still possible to feel sympathy for this man, one who once ruled over
every last Bajoran, now dependent on their beneficence for his very
survival. "Sublime" about sums it up, don't you think? (My only regret
is that Winn and Dukat won't appear again until the finale, which means we
probably won't get to see Dukat's time spent as a beggar on the streets of
Bajor. A shame.)
But it's not all sunshine. The script for "When It Rains" is, in
my opinion, a little better than the episode that ultimately results.
Several factors play into that final product, but none more so than what
is a rare occurrence in Trek, an intrusive musical score. While the
uniqueness of Paul Baillargeon's music (in Trek terms, at least) worked
magnificently in "The Siege of AR-558" (one of the best Treks scores in
its history), here it just seems inappropriate. The only instances where
I thought it worked effectively were during the Klingon ceremony and the
moments before Dukat is blinded -- other than that, no thanks.
Director Michael Dorn, whose first two efforts ("In the Cards" and
"Inquisition") were nothing short of superb and a pair of the series' best
episodes, delivers an outing that lacks that truly intense feel the other
episodes in this arc have had. There's not as much "weight" imbued in the
proceedings as one might expect (or hope for), particularly where Bashir
and O'Brien are concerned. Consider the episode's final scene. Here we
have a *major* revelation, that of Section 31's involvement in the
Founder's disease, and yet there's barely a scrap of urgency to be found
-- they might as well be discussing their latest holosuite program.
(Even the way the episode ends suggests "run-of-the-mill;" whereas each
episode in this arc has left us with an image of a particular character as
we fade to black, this one goes the more typical route, signing off with a
final shot of the station.)
Still... all that being said, I do think that Echevarria's script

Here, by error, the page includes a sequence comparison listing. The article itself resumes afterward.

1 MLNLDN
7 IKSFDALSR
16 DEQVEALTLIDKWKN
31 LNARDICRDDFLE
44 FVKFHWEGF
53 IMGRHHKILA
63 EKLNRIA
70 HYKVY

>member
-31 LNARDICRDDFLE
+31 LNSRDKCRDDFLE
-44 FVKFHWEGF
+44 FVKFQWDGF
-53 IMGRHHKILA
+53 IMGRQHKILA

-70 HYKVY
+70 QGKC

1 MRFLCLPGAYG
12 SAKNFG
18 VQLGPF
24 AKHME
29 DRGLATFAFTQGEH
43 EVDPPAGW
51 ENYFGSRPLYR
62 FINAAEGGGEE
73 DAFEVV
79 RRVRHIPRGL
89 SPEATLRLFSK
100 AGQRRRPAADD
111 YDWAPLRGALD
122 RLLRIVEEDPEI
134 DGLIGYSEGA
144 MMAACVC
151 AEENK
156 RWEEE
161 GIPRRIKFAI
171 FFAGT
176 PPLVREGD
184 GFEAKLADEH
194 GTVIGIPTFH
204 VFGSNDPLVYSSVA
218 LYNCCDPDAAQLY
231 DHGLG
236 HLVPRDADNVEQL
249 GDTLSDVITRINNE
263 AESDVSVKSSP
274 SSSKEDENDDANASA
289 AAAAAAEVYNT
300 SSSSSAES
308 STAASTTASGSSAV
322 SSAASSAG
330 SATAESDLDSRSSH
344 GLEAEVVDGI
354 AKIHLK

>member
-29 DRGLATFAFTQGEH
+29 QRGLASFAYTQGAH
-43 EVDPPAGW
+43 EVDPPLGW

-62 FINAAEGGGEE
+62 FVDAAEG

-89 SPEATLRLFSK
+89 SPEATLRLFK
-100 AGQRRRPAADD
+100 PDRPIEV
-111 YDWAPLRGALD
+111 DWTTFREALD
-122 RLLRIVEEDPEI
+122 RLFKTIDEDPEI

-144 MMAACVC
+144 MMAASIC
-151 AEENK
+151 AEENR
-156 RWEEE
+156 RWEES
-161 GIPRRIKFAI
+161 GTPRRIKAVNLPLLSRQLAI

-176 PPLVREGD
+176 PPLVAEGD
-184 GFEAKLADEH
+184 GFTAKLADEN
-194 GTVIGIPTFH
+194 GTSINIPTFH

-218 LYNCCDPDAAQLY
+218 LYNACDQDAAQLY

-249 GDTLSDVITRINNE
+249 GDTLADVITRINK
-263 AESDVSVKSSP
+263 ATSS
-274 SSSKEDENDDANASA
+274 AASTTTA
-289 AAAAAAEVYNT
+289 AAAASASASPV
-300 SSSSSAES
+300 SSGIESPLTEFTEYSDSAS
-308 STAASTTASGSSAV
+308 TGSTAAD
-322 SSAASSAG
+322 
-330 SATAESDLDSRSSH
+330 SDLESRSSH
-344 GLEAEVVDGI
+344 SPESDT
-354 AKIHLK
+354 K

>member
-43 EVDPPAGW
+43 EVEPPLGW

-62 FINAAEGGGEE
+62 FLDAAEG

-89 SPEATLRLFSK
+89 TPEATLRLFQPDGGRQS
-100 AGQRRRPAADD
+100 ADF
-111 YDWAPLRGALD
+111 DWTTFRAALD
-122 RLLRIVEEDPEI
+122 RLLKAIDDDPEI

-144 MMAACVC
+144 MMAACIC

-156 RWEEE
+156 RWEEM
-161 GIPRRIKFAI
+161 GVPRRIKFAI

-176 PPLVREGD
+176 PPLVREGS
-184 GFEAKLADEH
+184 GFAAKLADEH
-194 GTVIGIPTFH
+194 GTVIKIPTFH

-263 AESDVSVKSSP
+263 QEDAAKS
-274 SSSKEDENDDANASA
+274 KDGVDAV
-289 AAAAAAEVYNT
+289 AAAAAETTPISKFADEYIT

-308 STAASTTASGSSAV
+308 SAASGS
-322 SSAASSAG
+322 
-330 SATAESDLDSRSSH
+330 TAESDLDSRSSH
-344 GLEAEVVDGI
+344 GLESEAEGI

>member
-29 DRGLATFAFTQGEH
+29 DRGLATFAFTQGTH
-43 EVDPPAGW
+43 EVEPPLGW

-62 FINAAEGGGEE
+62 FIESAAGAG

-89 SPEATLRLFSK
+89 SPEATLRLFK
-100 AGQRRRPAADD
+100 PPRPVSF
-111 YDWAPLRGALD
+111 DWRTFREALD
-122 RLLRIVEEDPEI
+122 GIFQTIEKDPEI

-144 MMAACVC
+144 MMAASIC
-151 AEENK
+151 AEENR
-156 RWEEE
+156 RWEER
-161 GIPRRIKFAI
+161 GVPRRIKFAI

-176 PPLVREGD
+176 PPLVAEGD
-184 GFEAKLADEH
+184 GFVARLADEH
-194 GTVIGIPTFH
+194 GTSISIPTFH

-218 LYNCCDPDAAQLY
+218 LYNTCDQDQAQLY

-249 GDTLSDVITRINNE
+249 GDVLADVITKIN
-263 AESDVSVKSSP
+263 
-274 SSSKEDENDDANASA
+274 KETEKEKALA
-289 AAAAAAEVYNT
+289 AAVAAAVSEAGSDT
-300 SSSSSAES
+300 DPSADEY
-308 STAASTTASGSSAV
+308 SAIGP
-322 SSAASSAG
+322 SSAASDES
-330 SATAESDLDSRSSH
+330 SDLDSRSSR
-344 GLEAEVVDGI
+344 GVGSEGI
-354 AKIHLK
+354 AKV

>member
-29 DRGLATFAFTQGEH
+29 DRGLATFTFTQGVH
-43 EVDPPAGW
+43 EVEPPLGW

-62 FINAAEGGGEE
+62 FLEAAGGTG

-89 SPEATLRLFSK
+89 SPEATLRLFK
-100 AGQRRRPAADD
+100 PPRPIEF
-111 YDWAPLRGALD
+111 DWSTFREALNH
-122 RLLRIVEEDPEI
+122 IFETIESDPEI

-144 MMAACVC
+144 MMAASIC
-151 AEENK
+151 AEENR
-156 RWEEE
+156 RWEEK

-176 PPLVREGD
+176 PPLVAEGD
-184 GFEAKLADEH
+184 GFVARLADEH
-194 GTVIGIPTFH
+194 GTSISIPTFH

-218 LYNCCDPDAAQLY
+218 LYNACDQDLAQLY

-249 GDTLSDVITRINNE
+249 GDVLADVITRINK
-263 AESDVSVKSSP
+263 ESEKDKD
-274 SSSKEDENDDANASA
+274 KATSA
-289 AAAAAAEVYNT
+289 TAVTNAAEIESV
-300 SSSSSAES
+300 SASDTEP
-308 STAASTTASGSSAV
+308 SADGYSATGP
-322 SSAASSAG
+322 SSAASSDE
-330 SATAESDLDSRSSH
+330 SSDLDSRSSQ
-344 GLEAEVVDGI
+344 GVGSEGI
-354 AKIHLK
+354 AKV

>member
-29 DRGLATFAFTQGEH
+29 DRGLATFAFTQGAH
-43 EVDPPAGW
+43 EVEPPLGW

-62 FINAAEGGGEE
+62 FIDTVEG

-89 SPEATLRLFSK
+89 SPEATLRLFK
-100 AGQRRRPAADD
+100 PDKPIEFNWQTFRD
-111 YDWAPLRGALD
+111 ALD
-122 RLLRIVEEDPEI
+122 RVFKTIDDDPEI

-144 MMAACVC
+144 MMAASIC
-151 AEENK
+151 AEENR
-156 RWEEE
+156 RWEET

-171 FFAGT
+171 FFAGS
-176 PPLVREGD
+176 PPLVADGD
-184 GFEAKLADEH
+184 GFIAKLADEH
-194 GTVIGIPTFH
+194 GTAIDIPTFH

ably overcomes most of the shortcomings in the episode's execution and, as
a whole, "When It Rains..." is a worthy addition to the arc.
On other fronts, one of the most welcome aspects of "When It
Rains" is the amount of humor Rene Echevarria manages to pack into the
episode. My favorites (absent the context) include "I need to borrow a
cup of goo," "I guess we're not invited," and "We're next," "You're
kidding." Also notice Bashir's little "please leave now" eye-motion to
O'Brien as Ezri walks in... The Ezri/Julian thread continues; although
it's not bad, I really hope they don't drag it out for too long... And
you know, Ezri, you *could* ask Julian out on a date before professing
your undying love to him. Baby steps... Sisko's belated "sir" to Ross
was a nice touch. This is a man used to being in charge... I wonder why
they simply didn't make Vaughn Armstrong's character Danar, since that's
the Cardassian Gul he played in "Past Prologue"... After spending so much
time being tortured, injured, killed, and generally beat-up, is it any
surprise that O'Brien feels so at home relaxing on a biobed? It's almost
a second home... How about giving Quark *two* scenes an episode from here
on out? This residual appearance thing is getting a tad repetitive...
Check out O'Brien glance at Quark's head after asking him to "Keep it
under your hat." Heh... The fact that Odo is infected means that Laas is
as well, so any changelings he finds are doomed right along with him.
Section 31 really has neutralized all of the Founders, haven't they?...
I liked the nod to the different alien races employing different
technologies, seeing as how they're so often portrayed as being
"When It Rains..." is a solid hour. I doubt there will be many who will
argue that this is the best episode of the arc when all is said and done,
but it successfully manages both to introduce new threads and maintain the
arc's momentum. With five hours to go, I just hope that the payoff can be
as satisfying as the set-up has been.